Older girls are often forced to drop out of school to care for their siblings. It is also not unusual to find these children engaged in casual labor. Further compounding the problem, it is notoriously difficult to track the movements of migrant children, both within the city and to and from their home villages. As such, ensuring continuity in education is a key challenge.
In order to improve and create continuity in the educational opportunities available to migrant children, DRF aims to provide high quality bridge courses, both residential and on construction sites, and develop better systems to track these highly mobile children.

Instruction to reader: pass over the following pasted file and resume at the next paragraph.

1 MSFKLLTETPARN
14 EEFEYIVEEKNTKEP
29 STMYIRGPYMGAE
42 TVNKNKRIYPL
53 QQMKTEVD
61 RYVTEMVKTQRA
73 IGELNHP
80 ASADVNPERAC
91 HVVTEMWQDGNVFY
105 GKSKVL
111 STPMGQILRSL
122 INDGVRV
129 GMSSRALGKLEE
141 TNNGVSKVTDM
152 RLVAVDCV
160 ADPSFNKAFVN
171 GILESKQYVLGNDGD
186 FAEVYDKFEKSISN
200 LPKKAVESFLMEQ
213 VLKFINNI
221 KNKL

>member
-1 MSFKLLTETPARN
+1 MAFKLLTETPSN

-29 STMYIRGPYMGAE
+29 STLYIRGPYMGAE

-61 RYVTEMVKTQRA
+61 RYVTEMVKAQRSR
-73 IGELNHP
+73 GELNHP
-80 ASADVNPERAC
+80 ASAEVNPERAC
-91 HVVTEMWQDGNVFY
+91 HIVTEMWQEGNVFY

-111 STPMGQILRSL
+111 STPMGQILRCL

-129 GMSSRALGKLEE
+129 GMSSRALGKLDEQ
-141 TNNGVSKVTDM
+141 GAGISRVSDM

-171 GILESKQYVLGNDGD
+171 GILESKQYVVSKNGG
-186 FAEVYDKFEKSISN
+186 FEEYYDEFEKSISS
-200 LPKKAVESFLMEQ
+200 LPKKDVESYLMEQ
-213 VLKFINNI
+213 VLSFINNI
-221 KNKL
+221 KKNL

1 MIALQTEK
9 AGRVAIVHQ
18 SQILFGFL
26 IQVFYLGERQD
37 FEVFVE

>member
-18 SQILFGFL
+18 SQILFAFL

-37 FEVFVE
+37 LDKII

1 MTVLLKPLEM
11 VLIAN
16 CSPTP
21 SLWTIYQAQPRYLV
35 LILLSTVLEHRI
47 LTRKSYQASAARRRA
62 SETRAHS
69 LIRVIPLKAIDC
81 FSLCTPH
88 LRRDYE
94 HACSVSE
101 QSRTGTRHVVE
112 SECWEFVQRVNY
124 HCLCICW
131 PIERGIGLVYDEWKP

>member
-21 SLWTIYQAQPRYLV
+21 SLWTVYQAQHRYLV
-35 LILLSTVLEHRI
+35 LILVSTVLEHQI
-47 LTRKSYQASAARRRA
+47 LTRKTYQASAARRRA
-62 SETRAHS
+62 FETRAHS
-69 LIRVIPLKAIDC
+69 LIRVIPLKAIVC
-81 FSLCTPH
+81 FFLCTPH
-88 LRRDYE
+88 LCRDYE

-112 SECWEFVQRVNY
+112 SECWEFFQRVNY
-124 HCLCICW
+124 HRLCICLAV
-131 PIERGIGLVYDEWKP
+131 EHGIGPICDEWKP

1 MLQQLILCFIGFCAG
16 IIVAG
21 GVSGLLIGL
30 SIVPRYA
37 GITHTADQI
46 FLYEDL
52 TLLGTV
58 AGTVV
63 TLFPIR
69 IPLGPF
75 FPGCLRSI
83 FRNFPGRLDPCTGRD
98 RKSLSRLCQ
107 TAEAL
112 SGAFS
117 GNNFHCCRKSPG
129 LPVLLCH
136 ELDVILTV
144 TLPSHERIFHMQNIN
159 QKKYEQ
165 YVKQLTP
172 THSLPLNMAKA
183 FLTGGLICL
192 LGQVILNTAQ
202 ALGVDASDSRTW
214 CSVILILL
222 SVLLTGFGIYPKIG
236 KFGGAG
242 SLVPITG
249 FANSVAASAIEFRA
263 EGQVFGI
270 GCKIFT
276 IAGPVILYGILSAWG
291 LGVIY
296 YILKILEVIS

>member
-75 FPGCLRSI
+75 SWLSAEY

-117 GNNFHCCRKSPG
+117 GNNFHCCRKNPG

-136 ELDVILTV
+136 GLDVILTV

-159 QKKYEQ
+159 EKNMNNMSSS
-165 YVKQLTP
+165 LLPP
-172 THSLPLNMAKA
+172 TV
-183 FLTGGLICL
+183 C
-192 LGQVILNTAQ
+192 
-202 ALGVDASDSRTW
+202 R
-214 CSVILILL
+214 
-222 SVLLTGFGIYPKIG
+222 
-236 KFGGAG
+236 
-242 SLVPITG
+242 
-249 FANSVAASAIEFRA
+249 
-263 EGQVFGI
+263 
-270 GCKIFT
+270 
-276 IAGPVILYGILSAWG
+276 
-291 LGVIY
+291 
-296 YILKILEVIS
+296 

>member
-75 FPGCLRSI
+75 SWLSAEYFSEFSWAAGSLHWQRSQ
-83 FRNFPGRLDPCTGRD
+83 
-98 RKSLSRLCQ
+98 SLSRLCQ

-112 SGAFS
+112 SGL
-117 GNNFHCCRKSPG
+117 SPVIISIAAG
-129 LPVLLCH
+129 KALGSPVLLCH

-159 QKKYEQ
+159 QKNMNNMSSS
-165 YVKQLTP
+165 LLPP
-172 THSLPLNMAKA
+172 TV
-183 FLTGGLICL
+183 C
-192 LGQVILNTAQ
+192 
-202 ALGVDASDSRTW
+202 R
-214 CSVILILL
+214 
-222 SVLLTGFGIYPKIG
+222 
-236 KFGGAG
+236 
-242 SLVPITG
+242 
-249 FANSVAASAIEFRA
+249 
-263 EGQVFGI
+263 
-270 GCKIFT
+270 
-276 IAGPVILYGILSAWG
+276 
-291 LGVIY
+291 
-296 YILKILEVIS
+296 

DRF launched its education programs for the children of migrant construction laborers in 2008 with support from the Sarva Siksha Abhiyan, American India Foundation and other government and private sector partners. In the first phase of programming, DRF focused its activities on establishing access to schooling and scaling up its work so as to provide as many children as possible with safe shelter, adult supervision and basic educational provisions during the workday. Now, in Phase II, DRF’s primary goal is to improve the quality of education in each of its facilities.
DRF’s migrant education program includes the following initiatives: